I still say it's too much drug use. But I'm getting a kick out of the imagery you provided!

 
 
  2nd Keith Wikle
  Posted by: tsunamichuck1 on Jun-09-14 11:19 PM (EST)
You can even call him to chat at 0300 if you are really snockered....
 
 
  a new teacher to the area
  Posted by: Peter-CA on Jun-10-14 3:25 PM (EST)
A friend of mine recently relocated to MI to take a job at U of MI (he is one of those PhD types for his day job). He taught kayaking out here a lot, is an ACA Level 5 instructor, and even was president of the Bay Area Sea Kayakers for a while. Loves the sport. Great guy and great teacher, if you ever find your way down that way. His name is Steve Lidia. Looks like he is teaching for a shop called The Power of Water in Lansing.
 
 
  Lansing
  Posted by: Rookie on Jun-10-14 10:58 PM (EST)
Thanks for the info. Have noted his name. The lovely Red Cedar River flows thru the MSU campus. Never kayaked it, but have walked along it plenty of times years ago.
 
 
  that would be Michigan State
  Posted by: seadart on Jun-11-14 1:26 AM (EST)
Not U of M -

U of M is Ann Arbor

the Harvard of the Midwest
 
 
  my bad
  Posted by: Peter-CA on Jun-11-14 11:46 AM (EST)
Michigan has more than 1 school?!? Just kidding.

I don't know Michigan well, just that he left the coastal paddling center of the world known as Northern California for there. He is having fun gloating about the house he bought for what we would consider a down payment, but that is just getting us back for when we were gloating about going out paddling and his local waterways were kinda hard and cold.
 
 
  I hope he can keep a secret
  Posted by: slushpaddler on Jun-11-14 2:26 PM (EST)
That had to be tough making that move - Lansing is as landlocked as you can get here - but I've a feeling he's going to like the coastal paddling he finds here.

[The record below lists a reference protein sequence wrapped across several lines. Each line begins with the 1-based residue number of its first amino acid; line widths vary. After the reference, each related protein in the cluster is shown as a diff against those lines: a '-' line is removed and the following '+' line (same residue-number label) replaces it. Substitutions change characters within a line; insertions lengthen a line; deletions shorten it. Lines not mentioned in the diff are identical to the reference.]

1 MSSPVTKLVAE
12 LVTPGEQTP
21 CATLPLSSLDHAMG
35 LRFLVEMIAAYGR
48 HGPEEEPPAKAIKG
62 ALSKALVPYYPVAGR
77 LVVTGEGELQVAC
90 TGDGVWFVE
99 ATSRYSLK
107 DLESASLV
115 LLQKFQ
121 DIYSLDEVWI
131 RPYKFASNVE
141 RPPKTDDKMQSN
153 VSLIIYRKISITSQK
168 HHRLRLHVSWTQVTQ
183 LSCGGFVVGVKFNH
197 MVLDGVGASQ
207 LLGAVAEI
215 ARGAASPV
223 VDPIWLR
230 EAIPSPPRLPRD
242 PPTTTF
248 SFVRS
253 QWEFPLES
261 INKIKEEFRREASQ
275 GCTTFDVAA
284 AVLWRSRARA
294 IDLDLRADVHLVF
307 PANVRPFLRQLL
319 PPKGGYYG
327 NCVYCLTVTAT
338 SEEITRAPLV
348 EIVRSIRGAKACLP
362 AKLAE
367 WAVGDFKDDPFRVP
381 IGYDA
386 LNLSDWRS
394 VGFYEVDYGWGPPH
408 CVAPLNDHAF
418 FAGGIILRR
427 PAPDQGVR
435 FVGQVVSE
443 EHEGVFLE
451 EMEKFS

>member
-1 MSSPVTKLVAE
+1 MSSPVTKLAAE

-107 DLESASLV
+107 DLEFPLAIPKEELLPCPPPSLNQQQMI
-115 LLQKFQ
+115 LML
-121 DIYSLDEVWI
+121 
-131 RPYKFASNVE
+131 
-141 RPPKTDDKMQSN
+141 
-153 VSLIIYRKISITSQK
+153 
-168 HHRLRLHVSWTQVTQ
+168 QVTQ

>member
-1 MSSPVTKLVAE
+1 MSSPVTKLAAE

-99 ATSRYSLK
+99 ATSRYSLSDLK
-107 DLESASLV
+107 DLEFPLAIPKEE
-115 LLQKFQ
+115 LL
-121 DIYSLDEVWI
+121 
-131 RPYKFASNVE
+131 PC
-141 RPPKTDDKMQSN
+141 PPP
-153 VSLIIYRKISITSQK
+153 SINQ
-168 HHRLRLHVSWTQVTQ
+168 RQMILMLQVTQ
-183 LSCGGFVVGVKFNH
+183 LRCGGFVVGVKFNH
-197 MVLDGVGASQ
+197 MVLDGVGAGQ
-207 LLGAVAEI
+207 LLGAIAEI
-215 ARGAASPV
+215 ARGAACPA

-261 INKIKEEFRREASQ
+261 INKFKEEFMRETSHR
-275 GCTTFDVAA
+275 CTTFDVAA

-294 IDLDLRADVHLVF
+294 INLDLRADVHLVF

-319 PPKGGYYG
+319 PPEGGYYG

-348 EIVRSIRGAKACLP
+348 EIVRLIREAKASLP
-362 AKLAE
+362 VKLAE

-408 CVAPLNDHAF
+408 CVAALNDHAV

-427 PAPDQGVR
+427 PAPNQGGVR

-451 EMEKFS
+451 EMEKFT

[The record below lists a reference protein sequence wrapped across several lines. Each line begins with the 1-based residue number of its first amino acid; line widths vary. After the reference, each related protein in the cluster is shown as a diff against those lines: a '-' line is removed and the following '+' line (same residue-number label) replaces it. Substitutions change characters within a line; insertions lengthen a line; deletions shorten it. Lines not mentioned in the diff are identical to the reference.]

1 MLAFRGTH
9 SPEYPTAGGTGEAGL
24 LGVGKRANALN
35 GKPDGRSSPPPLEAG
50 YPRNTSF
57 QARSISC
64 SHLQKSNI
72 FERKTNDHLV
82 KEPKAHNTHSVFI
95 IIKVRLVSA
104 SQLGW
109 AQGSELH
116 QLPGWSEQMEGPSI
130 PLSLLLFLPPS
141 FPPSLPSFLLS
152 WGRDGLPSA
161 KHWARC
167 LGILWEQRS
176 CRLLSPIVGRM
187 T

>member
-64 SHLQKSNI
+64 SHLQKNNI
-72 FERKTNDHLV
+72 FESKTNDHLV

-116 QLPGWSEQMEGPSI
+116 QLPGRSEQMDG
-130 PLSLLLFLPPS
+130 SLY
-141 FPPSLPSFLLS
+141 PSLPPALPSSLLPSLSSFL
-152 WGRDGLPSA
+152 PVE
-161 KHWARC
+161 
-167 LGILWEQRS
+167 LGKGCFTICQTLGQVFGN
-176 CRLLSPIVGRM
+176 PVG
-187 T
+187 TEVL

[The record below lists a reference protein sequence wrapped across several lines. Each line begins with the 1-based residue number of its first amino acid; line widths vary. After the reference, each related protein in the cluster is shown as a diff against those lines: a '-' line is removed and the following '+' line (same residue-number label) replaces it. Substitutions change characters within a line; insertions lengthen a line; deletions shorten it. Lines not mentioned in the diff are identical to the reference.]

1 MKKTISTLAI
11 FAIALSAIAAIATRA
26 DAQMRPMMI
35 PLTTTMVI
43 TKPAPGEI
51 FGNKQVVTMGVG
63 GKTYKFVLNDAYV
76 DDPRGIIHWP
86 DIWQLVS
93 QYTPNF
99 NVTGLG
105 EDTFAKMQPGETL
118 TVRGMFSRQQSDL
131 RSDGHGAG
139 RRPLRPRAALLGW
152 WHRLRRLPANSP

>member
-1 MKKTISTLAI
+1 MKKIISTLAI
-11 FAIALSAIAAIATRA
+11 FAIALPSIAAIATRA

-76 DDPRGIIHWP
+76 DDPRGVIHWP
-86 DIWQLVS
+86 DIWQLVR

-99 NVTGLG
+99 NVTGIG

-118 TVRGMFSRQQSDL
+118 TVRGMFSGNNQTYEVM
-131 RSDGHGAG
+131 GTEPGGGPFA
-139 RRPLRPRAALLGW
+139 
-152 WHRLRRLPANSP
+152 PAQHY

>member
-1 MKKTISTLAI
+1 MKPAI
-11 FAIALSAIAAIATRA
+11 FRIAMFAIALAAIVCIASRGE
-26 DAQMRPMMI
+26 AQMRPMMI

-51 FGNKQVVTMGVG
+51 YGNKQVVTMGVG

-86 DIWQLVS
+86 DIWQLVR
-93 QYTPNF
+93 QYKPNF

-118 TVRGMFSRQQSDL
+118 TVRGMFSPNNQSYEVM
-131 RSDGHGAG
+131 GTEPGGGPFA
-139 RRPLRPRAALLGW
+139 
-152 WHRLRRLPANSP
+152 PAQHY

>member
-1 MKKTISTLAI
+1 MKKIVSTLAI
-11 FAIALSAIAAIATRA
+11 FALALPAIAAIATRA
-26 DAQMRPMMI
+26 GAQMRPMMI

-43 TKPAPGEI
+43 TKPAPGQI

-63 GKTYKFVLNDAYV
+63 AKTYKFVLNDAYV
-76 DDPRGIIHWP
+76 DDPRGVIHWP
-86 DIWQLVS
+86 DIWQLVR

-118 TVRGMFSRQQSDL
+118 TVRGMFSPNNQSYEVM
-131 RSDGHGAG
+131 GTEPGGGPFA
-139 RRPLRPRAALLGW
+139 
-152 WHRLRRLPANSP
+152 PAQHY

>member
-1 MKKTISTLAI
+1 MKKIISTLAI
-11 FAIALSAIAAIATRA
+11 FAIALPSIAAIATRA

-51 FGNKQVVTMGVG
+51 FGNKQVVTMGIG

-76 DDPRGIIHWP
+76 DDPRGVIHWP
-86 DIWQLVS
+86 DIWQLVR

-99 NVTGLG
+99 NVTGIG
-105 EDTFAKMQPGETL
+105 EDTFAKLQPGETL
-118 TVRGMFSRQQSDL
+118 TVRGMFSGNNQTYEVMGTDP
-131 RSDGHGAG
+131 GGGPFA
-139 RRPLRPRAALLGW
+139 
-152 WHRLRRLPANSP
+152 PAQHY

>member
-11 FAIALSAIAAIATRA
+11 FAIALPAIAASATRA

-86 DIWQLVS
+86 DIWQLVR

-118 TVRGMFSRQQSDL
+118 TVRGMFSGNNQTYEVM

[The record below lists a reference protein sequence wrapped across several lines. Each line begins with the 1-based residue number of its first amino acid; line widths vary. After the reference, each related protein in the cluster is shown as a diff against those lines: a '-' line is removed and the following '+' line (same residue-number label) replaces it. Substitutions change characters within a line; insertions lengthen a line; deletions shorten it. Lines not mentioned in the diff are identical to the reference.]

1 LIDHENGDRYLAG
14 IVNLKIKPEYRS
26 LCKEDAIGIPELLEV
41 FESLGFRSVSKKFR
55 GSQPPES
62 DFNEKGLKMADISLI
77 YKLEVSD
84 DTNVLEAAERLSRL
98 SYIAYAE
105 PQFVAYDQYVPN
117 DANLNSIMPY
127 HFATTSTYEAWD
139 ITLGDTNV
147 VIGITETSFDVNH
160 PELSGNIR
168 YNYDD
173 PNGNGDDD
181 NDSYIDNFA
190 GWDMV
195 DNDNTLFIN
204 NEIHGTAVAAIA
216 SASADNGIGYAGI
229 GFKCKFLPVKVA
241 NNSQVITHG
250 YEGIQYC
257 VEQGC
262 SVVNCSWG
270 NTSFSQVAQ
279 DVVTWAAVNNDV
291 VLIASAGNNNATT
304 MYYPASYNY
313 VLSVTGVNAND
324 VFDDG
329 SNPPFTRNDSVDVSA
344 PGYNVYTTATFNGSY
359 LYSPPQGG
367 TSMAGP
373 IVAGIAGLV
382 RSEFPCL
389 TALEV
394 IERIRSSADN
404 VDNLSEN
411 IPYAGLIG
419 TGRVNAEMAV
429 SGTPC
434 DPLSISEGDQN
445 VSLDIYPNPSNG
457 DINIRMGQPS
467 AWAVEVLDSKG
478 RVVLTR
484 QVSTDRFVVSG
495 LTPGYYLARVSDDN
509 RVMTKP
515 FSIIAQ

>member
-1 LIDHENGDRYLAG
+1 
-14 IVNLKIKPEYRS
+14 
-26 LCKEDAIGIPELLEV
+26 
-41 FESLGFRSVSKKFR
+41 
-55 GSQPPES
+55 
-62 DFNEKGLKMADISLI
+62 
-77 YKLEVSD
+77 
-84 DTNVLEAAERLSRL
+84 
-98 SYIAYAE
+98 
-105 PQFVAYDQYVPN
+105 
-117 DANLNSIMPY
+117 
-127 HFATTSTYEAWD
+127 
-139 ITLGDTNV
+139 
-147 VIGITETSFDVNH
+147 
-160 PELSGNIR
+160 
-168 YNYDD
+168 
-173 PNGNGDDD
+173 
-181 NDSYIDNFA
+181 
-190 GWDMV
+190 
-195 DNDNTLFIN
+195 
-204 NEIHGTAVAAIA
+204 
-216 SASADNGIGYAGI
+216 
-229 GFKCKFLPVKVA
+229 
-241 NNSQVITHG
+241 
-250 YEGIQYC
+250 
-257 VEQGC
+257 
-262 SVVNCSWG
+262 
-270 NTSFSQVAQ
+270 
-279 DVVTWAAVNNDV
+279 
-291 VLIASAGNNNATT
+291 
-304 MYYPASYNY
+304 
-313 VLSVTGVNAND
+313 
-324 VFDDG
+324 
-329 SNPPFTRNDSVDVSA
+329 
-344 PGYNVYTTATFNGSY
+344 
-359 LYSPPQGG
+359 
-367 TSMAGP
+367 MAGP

My thinking
  Posted by: bignate on Jun-10-14 4:41 PM (EST)
Based on your description as having done a fair amount of self-study and practice, my sense is that unless you are focusing on a few discrete skills (e.g. rolling), you might be better off trying to arrange for at least one private session with an instructor that comes well recommended. This would allow the instructor to identify where your relative strengths and weaknesses are, and recommend potential drills/classes/etc that would help you get the most bang for your buck, both in terms of time and dollars.
 
 
  Bingo.
  Posted by: Rookie on Jun-10-14 11:11 PM (EST)
You've precisely described what I'm looking for right now. While I'm signing up for the session with John Chase in August, I think I would benefit from paddling with an expert who could point out the errors of my present ways - before I get too set in them. I have no desire whatsoever to attempt learn how to roll my Necky Rip. I don't think it is a kayak designed for that purpose. Capsize and re-enter it? Yes, and that will be handled in the August session, or maybe before. I have a pontoon boat with a swim ladder and a couple of neighbors who would probably be amused to see me flounder around while they sit in my pontoon, shouting encouragement. Actually, that might be fun on a hot July day.
 
 
  more trolling
  Posted by: datakoll on Jun-10-14 6:41 PM (EST)
As a general category 'INSTRUCTOR' you experience several positive teaching inputs. The instructor can alert you to basic flaws in your activity, try helping you correct, and urge practice.

The video route, you have a practice area, surpasses what an instructor can offer. The video is well thought out and planned, an on water session not so much.

A group on water experience plays out as peer group support prodded as that by the instructor, milked. Could be the peer group effect is the most important effect of the instructor experience...unless your paddle is held backwards.

I'm advocating the double float hip snap practice as vastly superior to anything an instructor can provide.

Buy one foam paddle float, one inflatable float and USK Horodowitch's bracing video. With both float attached you may lean your kayak 90 degrees to the water surface, stretch out one arm on paddle shaft supported by floats !

Hip snap ! experience the hull's edging areas, practice slap bracing then take the bladder float off and practice rolling.

Buy Ford's video.

The instructor cannot coordinate this experience as you by yourself practicing. Instruction here is only confusing.

The double float practice is like electricity. Instructors are like before electricity.